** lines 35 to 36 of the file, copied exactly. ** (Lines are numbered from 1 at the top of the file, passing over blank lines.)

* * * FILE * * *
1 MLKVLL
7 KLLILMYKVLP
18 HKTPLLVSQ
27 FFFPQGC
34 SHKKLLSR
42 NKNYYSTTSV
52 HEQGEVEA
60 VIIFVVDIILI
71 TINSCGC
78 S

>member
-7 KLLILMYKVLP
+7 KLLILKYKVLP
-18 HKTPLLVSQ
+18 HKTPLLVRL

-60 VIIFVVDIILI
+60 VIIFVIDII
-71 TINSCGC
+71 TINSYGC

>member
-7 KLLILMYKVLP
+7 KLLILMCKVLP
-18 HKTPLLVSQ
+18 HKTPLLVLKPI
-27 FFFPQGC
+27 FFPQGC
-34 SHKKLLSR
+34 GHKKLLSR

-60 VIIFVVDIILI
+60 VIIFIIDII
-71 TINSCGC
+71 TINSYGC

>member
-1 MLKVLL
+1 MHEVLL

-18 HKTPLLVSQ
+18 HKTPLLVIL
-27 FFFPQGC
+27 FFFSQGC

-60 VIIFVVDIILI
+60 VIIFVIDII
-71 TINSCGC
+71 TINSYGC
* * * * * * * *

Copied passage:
+1 MHEVLL

-18 HKTPLLVSQ